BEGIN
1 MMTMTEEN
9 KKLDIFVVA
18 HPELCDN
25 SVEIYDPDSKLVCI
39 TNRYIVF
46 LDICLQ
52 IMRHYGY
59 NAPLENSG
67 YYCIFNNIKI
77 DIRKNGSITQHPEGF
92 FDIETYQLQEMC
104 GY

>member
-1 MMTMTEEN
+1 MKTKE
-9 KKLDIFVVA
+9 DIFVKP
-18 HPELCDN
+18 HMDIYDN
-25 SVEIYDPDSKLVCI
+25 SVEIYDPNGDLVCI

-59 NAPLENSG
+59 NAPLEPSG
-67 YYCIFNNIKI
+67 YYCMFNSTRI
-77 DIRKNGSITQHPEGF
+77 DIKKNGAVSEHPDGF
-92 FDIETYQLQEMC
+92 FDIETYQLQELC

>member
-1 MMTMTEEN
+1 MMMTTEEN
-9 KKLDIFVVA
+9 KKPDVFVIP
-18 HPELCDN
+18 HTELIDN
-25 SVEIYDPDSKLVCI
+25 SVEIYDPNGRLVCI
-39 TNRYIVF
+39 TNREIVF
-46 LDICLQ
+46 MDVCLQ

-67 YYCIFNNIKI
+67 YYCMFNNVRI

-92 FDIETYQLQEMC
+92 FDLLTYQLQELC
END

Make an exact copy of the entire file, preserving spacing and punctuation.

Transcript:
1 MMTMTEEN
9 KKLDIFVVA
18 HPELCDN
25 SVEIYDPDSKLVCI
39 TNRYIVF
46 LDICLQ
52 IMRHYGY
59 NAPLENSG
67 YYCIFNNIKI
77 DIRKNGSITQHPEGF
92 FDIETYQLQEMC
104 GY

>member
-1 MMTMTEEN
+1 MKTKE
-9 KKLDIFVVA
+9 DIFVKP
-18 HPELCDN
+18 HMDIYDN
-25 SVEIYDPDSKLVCI
+25 SVEIYDPNGDLVCI

-59 NAPLENSG
+59 NAPLEPSG
-67 YYCIFNNIKI
+67 YYCMFNSTRI
-77 DIRKNGSITQHPEGF
+77 DIKKNGAVSEHPDGF
-92 FDIETYQLQEMC
+92 FDIETYQLQELC

>member
-1 MMTMTEEN
+1 MMMTTEEN
-9 KKLDIFVVA
+9 KKPDVFVIP
-18 HPELCDN
+18 HTELIDN
-25 SVEIYDPDSKLVCI
+25 SVEIYDPNGRLVCI
-39 TNRYIVF
+39 TNREIVF
-46 LDICLQ
+46 MDVCLQ

-67 YYCIFNNIKI
+67 YYCMFNNVRI

-92 FDIETYQLQEMC
+92 FDLLTYQLQELC